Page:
Hreflang tag attributes and Polylang : Everything You Need To Know

Are you wondering how Polylang helps Google to display the right language version of your site to international visitors? Short answer: thanks to the hreflang HTML tag attributes that specify the language and geographical targeting of a webpage.

Polylang automatically uses the hreflang HTML tag attributes on your multilingual site so you don’t need to do anything! However, we know that some users want to customize the generated HTML code so we’ve put together a short guide listing some useful customizations.

What are “hreflang” Tag Attributes?

Google introduced the hreflang HTML tag attribute in 2011 to help search engines understand a web page’s language and context. This attribute tells search engines that my pages are in a specific language and that they must be displayed on the “right” Google.

For example, thanks to hreflang, an article written in French will be shown on “”. Similarly, a piece of content in Italian will appear on “” when the hreflang attribute is added. 

The hreflang attribute is a crucial piece of code to improve your WordPress multilingual SEO and make sure that the right language is served on the search engine results.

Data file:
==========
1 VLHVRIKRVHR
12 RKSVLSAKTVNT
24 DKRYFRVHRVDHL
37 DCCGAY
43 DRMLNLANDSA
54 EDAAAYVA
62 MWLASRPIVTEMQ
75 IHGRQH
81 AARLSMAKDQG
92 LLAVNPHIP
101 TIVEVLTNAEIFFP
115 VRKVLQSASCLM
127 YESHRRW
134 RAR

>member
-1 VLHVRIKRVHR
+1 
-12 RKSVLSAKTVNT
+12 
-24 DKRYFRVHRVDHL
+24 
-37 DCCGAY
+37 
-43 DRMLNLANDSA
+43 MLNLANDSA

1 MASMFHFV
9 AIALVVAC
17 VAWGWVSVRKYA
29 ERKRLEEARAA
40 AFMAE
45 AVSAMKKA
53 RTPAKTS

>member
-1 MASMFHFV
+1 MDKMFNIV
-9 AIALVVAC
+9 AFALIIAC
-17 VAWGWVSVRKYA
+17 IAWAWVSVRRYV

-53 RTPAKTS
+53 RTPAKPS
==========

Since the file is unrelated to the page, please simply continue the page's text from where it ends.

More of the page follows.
In our example below, you can see how the tag attribute is built for a multilingual WordPress site in French and Italian.

A page containing a hreflang's value of "fr" will be displayed on "". A page containing a hreflang's value of "it" will be displayed on "".

Localized versions of your page ready for search engines ( and


The hreflang attribute also tells the search engines what the relationship is between web pages in alternate languages. That’s why the full tag is built like this:

rel=”alternate” hreflang=”x”

The tag attribute gives the signal to search engines that a user searching in language “x” will want to see the page in the same language “x.” 

How hreflang Tag Attributes Work In Polylang 

What Happens by Default

When Polylang detects different languages it uses language codes like ‘en’ for English and ‘fr’ for French. Each code respectively targets English and French speakers.

Polylang uses the WordPress locale when this locale applies the W3C standard. If the WordPress locale doesn’t apply the W3C standard, then Polylang fixes it to have the right locale matching the W3C standard.

For example, if we create a page “Qui Sommes-Nous” in French and translate it to English – “Who We Are” – the hreflang tag attributes will be automatically added by Polylang on both pages:

hreflang tag attributes generated by Polylang when inspecting my “Who We Are” page


If you have variants, e.g. for English, you will see ‘en_ZA’ for South Africans, ‘en_GB’ for British ‘en_US’ for American visitors. 

Different English languages

Again, when inspecting your translated page you should see the following code  for each language:

<link rel="alternate" href="" hreflang="en-ZA">
<link rel="alternate" href="" hreflang="en-US">
<link rel="alternate" href="" hreflang="en-GB">